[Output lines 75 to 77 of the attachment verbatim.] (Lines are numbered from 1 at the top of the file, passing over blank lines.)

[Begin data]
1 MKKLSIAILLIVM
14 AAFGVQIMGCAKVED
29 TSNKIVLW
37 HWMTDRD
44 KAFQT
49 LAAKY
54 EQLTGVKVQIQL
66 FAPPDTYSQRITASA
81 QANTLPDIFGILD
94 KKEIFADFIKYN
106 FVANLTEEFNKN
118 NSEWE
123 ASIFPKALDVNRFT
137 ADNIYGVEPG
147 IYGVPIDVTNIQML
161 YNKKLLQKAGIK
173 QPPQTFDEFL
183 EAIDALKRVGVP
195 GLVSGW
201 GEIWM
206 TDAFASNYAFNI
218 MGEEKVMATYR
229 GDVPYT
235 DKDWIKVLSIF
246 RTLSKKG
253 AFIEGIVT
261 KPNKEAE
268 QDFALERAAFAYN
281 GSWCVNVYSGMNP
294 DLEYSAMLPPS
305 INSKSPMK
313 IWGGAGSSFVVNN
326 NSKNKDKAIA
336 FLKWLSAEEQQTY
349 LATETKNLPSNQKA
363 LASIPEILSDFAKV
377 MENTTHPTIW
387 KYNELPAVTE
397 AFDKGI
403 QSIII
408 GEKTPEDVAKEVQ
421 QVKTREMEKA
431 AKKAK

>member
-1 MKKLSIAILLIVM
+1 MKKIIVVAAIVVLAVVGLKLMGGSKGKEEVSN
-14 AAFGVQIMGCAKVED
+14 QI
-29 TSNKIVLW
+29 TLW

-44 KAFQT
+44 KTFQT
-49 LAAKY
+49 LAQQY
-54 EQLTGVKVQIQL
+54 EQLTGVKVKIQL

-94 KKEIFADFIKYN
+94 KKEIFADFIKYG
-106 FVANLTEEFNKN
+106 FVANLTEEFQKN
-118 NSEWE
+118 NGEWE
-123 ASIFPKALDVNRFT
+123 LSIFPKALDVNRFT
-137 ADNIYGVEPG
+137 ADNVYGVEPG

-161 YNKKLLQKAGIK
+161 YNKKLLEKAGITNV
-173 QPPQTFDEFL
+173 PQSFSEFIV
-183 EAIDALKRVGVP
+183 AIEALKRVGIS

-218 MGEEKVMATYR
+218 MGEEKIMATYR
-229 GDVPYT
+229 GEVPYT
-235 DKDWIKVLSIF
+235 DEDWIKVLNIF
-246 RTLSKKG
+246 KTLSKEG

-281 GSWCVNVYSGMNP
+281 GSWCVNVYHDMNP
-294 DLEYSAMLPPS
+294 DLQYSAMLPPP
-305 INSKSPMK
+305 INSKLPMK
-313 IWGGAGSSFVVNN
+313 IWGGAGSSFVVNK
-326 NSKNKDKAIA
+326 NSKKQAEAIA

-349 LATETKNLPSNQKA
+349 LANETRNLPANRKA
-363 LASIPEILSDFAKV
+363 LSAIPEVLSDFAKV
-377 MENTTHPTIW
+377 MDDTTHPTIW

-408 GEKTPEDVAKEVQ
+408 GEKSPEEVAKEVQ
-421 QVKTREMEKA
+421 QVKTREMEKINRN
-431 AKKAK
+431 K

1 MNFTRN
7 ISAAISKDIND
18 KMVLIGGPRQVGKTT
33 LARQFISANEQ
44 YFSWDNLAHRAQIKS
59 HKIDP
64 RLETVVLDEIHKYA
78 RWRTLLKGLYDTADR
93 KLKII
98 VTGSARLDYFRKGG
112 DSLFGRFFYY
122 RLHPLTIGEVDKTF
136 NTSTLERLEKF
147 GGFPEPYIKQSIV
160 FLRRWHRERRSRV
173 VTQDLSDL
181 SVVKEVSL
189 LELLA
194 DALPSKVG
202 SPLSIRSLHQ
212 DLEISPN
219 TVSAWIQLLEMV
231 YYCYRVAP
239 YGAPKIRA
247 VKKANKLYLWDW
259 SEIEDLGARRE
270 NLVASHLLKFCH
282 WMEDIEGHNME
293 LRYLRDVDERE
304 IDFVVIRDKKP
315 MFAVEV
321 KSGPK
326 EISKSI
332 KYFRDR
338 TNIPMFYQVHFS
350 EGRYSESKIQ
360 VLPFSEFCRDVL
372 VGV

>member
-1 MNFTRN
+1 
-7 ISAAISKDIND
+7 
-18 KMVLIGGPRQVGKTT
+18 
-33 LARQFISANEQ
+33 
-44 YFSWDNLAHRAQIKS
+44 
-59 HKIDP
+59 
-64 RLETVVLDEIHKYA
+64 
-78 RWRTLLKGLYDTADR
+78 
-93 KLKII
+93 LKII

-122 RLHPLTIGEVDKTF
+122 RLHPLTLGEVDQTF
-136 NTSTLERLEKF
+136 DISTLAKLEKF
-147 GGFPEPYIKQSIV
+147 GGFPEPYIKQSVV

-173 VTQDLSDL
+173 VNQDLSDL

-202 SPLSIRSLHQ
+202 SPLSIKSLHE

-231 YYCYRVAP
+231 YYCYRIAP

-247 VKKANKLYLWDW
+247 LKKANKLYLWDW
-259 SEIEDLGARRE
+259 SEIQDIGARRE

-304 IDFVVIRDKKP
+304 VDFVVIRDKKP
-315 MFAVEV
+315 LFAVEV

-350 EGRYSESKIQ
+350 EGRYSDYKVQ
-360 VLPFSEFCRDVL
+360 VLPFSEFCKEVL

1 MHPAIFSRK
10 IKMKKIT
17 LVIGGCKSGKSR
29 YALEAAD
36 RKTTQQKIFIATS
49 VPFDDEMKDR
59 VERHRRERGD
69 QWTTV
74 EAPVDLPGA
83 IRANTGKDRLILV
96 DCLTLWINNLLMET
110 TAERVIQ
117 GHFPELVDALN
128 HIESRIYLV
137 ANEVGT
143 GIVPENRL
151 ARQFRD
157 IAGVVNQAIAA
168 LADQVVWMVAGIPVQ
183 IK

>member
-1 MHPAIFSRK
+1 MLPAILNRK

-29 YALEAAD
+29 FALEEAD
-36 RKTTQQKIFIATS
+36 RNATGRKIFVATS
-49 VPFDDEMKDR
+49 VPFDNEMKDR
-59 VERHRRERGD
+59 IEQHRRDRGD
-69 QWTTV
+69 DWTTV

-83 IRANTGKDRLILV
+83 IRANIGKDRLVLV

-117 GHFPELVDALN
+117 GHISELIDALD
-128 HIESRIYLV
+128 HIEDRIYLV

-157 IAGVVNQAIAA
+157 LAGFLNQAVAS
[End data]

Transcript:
-229 GDVPYT
+229 GEVPYT
-235 DKDWIKVLSIF